Weighted blankets have long been used therapeutically for people with sensory sensitivity or restless leg syndrome, as well as to increase focus (particularly in classroom settings). Newer studies are finding that these heavy blankets increase serotonin and melatonin levels while also lowering cortisol levels. Your mood improves, and because the weight minimizes movement during sleep, it helps your body stay in a deeper sleep for longer.
I have several family members who struggle with sleep and/or anxiety, so weighted blankets sounded like an amazing solution. I was sold--but yikes! This blanket carries a price tag of nearly $300. I set out to make my own with a budget of $50, using plastic pellets for the weight.
After enjoying my weighted blanket, I can honestly say that all the advertised hype was true. Getting lazy underneath a blanket while reading a book or watching TV is super relaxing, and seems to ease my muscles. I tend to move around a ton while sleeping or sitting, but with the blanket on I can stay in the same position for hours (and I find that I'll spend more time reading without my brain and body getting distracted). The only "problem" is that my children and husband also find the blanket to be deeply comforting; we often argue about who gets to use the blanket while we all relax in the living room together.
I should say that while this is primarily a sewing project and may appear intimidating, I am not a strong sewer. This project is great for anyone with a sewing machine who can sew mostly straight lines.
Tools and Materials
Water-soluble Fabric Pencil
Metal Ruler (optional)
Plastic Pellets - This is where our blanket gets its weight. Follow the general rule of 15lbs for a person weighing 100-150lbs, 20lbs for 150-200, and 25lbs for 200+. Make sure to buy pellets that are washer and dryer-safe. I found the cheapest source to be Etsy, where I bought 20lbs of polymer pellets for around $38. Pellets are also available on amazon and through other craft suppliers.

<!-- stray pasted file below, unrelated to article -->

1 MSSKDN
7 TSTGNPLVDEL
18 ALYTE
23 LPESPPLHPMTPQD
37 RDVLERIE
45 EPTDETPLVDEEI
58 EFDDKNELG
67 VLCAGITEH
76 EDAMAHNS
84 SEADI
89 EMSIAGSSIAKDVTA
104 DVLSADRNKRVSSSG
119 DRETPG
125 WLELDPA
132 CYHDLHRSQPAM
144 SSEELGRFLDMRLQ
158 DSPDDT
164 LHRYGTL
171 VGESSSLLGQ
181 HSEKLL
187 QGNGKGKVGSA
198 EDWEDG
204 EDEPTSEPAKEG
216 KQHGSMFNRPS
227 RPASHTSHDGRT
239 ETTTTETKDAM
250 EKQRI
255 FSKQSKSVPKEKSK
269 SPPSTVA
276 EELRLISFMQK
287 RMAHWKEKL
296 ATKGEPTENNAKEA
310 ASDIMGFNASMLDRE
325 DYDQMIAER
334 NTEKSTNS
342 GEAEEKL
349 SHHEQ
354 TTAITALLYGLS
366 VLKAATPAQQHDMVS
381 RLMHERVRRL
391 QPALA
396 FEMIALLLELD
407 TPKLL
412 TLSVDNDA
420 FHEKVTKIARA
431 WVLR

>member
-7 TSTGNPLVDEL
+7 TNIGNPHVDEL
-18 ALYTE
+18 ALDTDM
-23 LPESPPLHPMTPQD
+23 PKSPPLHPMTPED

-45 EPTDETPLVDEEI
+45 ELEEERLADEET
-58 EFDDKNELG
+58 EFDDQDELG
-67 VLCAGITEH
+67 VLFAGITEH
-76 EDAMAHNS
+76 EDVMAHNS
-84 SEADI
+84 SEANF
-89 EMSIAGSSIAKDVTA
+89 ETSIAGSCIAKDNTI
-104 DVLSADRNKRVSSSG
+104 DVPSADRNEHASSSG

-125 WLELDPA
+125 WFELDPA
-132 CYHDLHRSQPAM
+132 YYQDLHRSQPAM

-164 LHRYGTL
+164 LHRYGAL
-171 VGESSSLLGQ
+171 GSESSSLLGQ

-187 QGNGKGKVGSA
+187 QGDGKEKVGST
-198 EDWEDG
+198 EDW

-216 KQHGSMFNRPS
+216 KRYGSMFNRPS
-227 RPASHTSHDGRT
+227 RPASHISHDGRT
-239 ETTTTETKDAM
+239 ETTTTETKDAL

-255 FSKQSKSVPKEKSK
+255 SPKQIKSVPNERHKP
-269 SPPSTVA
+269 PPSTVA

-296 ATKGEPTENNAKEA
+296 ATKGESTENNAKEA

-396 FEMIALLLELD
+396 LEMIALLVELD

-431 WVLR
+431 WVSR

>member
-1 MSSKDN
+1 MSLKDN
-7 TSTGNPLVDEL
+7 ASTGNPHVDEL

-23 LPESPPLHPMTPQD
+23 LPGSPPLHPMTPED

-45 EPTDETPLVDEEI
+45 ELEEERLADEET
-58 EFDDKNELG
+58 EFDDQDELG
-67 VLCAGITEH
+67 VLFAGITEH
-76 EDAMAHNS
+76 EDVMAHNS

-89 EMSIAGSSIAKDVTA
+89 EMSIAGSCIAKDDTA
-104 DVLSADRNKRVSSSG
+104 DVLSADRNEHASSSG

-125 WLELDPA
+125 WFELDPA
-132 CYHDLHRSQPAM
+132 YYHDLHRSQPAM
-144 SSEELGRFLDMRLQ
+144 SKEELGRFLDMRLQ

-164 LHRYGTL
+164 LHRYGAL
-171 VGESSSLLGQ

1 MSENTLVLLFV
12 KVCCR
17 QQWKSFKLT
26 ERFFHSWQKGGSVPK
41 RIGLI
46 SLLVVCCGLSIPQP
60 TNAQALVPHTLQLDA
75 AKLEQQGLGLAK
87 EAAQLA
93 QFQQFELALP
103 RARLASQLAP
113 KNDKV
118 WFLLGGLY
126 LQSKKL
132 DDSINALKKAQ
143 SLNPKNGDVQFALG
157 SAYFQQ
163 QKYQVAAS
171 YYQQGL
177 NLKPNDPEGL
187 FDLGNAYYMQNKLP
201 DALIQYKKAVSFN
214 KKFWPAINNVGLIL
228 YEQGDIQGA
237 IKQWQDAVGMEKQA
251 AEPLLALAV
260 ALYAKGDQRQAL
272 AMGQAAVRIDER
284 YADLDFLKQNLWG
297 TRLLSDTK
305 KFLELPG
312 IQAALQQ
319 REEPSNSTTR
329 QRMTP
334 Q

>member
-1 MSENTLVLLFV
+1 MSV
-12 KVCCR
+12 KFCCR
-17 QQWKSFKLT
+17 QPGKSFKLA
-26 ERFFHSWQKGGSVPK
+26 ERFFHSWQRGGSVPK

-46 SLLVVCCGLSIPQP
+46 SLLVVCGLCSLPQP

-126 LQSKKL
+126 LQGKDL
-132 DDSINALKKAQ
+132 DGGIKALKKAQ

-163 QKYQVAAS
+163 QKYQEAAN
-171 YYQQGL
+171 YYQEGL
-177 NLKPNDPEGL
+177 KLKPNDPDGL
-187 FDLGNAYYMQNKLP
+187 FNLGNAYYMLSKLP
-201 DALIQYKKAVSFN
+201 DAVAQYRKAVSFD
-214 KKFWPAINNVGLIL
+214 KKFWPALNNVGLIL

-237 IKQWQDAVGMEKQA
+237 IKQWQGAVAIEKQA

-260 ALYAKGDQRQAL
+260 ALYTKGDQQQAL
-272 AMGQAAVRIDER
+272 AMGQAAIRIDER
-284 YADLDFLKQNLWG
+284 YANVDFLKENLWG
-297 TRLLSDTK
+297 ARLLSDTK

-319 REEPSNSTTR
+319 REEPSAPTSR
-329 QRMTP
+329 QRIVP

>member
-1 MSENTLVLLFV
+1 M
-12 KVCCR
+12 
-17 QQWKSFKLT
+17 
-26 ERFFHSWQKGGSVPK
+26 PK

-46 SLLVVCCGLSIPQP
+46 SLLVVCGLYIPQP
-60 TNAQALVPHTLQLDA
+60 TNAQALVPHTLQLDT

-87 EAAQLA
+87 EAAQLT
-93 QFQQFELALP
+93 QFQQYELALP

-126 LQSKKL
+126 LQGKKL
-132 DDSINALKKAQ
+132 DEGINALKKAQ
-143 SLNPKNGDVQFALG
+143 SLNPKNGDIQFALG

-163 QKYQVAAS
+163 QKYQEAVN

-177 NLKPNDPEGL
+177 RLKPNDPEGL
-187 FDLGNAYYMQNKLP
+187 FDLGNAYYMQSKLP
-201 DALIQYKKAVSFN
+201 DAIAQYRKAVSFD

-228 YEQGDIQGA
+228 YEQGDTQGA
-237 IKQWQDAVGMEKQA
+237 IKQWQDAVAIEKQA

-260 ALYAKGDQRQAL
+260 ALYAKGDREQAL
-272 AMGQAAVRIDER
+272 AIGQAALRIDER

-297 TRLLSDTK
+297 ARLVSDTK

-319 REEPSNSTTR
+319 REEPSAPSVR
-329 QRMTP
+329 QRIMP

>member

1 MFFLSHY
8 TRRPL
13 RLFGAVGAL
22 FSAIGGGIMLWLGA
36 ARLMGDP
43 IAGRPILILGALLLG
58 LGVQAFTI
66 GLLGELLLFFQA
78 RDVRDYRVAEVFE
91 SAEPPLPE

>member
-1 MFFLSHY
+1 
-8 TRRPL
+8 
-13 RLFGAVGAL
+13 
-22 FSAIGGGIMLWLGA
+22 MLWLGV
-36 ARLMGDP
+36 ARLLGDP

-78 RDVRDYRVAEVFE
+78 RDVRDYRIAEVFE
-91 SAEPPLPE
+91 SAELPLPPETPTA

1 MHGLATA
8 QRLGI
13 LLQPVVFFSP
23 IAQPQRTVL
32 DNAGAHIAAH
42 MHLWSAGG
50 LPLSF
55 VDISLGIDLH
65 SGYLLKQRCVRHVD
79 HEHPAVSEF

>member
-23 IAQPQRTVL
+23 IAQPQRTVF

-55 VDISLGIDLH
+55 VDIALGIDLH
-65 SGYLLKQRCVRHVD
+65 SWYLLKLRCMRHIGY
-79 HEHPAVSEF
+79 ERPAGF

5 Yards of Fabric - This will make a blanket that is roughly twin bed size. I used a quilting cotton because it was inexpensive and light-weight, plus there are so many fun and crazy prints to choose from. As I anticipated my blanket getting a lot of use from everyone in the family, I opted for a dirt-and-stain-hiding dark print.
Plastic Tubing (optional) - if your fabric of choice is textures or fuzzy, the plastic pellets will have a hard time getting to the bottom of the sewn channels. If you find your pellets getting caught, buy a seven-foot piece of inexpensive plastic tubing from your local brewer's supply store that fits onto the bottom of your funnel.
Thread - You'll need two rolls
Step 1: Sew the Basic Blanket
Cut your fabric in half so that you have two pieces that are 2 and a half yards long. Place the right sides of your fabric together. Pin around both long edges and one short edge, leaving one short end of the blanket (the top edge) open.
After you've sewn a big U, clip your corners to ensure that they are nice and crisp. Turn the blanket inside-out and push the corners out until they are sharp. Iron the sewn edges.
Now, put one corner of the open top edge on the ironing board. Fold the raw edges inside about a quarter-inch. Working from one corner to the other, iron down the edges.
Take the blanket back to the sewing machine and sew a half-inch border around the bottom and sides of the blanket.
Step 2: Sew Vertical Rows
Take your fabric over to the sewing machine. Starting at the bottom of the blanket, sew along your marks from the bottom all the way up to the top. Then keep sewing for what seems like forever until you have sewn inch-wide channels across the entire blanket.